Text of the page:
A: While all of the above exercises will also increase your speed (leg
speed), these are many others that just focus more on movement. Here
are some examples

Zig Zags ( medium intensity) run an elastic cord about a foot off the
ground.  While on one foot hop back and forth over the rope.  Repeat
with other foot.

Side to side ankle hops- Same as regular ankle hops (see above) but
instead of remaining in place you jump 2 to 3 feet side to side.

Sprints.  Yes sprints are plyometrics since the force of your body
coming down loads the hamstring.

5) Do strength shoes work?  Where do I get them? How much do they cost?
Are there alternatives? Why are strength shoes included in a
plyometrics FAQ

A: Yes  strength shoes do work, they make every step a plyometric
exercise for the calf. Since they only work the calf though you must do
regular plyometric exercised in them to work the other muscles.  They
do come with a excellent plyometric regime and a nice video.  For those
of you who don’t know what a strength shoe is: It is a shoe with an
elevated sole, but the sole is only on the ball of the foot.  The calf
is allowed to hang free forcing it to be stretched ( thus loaded) on
every step.  Be aware that the calf plays a limited role in jumping and
acceleration, approximately 30%, so while strength shoes will help they
are no magic pill and are just a tool for a good plyometric regime. 
Strength shoes are available for about $140.00 at (800) 451-JUMP. You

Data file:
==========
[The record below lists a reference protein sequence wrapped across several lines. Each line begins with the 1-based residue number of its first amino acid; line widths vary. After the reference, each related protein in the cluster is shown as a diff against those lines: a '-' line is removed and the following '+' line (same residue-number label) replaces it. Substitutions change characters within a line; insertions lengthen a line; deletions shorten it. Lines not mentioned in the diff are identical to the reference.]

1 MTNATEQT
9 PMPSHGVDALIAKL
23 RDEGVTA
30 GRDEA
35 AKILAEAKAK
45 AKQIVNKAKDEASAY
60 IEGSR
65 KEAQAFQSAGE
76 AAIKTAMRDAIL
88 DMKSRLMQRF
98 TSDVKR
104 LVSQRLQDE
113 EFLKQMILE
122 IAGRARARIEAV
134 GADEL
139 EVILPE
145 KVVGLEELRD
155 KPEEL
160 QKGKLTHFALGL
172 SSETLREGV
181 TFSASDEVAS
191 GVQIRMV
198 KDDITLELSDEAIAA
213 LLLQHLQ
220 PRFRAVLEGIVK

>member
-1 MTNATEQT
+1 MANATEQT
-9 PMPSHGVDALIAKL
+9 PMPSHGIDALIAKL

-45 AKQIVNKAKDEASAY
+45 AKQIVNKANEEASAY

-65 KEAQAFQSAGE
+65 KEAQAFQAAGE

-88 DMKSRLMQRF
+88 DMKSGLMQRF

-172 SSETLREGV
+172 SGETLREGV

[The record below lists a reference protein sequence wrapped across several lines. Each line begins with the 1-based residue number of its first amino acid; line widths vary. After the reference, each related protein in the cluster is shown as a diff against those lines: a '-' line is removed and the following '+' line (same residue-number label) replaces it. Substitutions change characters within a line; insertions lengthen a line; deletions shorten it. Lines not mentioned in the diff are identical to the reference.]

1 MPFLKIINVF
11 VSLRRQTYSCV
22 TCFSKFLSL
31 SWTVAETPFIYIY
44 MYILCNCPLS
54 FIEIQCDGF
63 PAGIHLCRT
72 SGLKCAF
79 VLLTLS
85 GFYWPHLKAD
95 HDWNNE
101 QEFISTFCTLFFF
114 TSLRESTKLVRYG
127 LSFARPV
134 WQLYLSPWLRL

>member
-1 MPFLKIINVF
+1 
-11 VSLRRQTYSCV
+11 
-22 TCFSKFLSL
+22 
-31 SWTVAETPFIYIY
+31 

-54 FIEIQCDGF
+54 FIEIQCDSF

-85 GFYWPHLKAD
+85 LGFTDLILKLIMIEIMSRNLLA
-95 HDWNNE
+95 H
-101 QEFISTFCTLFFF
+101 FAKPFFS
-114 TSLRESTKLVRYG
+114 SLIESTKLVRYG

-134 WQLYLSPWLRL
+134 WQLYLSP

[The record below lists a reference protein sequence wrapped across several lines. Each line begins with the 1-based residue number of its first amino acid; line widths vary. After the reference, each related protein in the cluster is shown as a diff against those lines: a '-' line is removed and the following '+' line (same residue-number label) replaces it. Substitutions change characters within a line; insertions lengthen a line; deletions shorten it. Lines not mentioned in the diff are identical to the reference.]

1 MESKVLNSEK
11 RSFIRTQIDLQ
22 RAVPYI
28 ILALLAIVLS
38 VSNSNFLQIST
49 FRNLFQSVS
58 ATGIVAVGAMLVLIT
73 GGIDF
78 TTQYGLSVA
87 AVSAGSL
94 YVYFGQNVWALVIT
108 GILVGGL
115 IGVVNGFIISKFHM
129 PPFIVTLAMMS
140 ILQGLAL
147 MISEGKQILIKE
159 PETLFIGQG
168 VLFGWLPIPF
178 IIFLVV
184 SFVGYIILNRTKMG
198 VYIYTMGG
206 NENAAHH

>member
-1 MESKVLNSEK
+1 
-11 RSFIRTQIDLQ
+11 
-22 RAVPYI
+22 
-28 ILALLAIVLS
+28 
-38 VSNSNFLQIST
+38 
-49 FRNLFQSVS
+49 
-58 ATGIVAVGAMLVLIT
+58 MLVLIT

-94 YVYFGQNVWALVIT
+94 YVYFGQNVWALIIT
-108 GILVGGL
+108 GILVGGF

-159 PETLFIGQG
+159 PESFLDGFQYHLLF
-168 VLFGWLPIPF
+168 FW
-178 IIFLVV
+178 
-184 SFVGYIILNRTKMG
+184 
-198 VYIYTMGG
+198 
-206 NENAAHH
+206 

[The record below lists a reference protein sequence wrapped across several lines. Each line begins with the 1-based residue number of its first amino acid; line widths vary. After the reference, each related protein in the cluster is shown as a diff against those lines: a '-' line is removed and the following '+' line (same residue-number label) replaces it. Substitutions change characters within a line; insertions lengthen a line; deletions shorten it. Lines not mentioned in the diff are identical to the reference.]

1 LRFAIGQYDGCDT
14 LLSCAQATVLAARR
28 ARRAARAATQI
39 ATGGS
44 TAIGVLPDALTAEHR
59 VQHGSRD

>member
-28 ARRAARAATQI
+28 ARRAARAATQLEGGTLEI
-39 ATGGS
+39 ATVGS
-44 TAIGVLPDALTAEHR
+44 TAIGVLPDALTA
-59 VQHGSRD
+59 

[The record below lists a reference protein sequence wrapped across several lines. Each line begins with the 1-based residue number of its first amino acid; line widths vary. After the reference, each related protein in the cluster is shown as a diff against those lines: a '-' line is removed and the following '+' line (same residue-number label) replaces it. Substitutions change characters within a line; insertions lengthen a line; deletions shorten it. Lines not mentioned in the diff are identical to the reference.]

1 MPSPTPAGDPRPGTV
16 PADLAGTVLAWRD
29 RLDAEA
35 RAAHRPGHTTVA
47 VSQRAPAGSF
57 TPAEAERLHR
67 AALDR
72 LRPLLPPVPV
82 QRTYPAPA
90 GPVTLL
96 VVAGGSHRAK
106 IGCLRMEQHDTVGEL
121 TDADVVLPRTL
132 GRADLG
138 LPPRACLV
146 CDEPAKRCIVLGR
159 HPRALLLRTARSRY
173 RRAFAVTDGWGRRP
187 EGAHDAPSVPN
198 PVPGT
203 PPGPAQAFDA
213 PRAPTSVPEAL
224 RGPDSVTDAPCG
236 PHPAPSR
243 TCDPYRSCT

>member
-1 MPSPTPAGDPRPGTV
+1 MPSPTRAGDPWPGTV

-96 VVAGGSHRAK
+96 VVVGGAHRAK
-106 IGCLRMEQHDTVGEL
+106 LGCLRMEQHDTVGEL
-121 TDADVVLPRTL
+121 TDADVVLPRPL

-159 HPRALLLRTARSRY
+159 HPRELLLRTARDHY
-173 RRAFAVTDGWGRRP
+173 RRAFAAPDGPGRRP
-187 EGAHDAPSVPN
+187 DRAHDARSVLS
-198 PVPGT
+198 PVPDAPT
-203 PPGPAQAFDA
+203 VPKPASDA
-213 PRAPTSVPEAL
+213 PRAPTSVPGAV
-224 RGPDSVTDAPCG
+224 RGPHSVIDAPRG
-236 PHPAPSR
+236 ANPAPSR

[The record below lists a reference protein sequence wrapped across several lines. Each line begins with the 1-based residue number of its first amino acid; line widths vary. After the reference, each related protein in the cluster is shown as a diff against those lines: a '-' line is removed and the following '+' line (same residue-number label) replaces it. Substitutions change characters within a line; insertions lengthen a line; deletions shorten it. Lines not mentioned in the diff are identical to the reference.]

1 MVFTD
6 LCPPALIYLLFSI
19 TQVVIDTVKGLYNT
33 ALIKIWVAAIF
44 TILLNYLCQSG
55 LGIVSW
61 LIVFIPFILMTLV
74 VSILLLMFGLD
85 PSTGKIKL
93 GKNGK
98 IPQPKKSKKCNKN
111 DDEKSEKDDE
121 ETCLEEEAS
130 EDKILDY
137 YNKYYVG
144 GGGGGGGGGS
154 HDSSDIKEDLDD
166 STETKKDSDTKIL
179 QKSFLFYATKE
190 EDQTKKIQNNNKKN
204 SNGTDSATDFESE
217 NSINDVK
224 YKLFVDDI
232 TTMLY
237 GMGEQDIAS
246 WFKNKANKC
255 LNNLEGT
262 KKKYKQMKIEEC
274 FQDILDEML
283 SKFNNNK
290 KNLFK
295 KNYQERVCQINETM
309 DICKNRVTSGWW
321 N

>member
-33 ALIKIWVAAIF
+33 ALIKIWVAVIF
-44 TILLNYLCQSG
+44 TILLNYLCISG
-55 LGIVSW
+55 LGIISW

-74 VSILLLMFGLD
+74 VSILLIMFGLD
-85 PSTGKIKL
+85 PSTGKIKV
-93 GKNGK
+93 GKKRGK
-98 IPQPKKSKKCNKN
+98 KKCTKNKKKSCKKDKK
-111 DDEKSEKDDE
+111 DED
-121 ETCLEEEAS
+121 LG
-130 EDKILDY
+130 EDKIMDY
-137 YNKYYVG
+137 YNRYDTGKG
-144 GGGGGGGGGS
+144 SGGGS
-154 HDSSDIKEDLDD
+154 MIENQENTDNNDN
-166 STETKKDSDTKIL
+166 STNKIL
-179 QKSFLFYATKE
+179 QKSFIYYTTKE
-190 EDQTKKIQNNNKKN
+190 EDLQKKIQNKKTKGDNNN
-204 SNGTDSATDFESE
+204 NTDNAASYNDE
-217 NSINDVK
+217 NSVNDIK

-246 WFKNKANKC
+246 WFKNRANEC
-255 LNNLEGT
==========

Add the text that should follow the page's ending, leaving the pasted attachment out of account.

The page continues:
can also get the strap on equivalent that turn any shoes into strength
shoes from Metapro at (415) 967-4787 for around $55.00

6) Q: What is a good book on plyometrics and where can I get it.

A: The best book on plyometrics is Jumping Into Plyometrics by Donald
A. Chu. It is $13.95 and available at Borders and Barns and Noble.  I
think you can also get it from Spike-Nashbar at (800) SPIKE-IT. The
ISBN number is 0-88011-433-6 . It has a great many exercises and good
tips about how to put together a program. Also each exercise is cross
referenced by what sport it helps. All in all a good book.

7) Q: Are plyometrics dangerous?

A: Since so many exercises could be considered plyometrics, of course
some of them are dangerous. Jump squats are a great example. This is
where you perform a regular squat (with weight) and actually jump at
the top of the motion coming off the ground 1-2 inches.  You perform
this exercise with about 1/3rd of your max. weight.  This is one of the
best exercises to increase your jumping ability.  Unfortunately it is
also a dangerous one.  

If you don’t have great form, and you can’t do at least 50 reps of
regular squats at the weight don’t even think about them. Also stay
away if you have a bad back or knees.  On the other hand the two foot
ankle hop is  very safe, and will offer good benefits.  A good general
test to see if you are ready for plyometrics is to stand and jump up as
high as you can.  Measure this height (chalk on your fingertips and a
clean wall is a good way to measure).  Then jump off a 18 inch box and
jump as high as you can.  If you can’t reach as high as you could on
the ground you would be better off hitting the weights and coming back

8) Random thoughts

While plyometric will increase your vertical jump, form has quite a bit
to do also.  Try to crouch to a point where your knees reach a 90
degree angle.  A good arm swing will easily add inches. By throwing
your arms up as you jump you are decreasing the weight that you have to
push off the ground and the inertia of your arms going up will help
pull the rest of your body up.  Also the faster you are moving before
the jump, the higher you can jump.  You can transfer this horizontal
speed to vertical speed with the proper form.  This is why high jumpers
get a running start to jump much higher than they could standing still.

Well here is my contribution to the net, feel free to make any comments
or suggestions (except grammar because I really don’t care)    -Charlie

P.S. I have gotten some good sugestions so far that I will try to
incorporate when I have time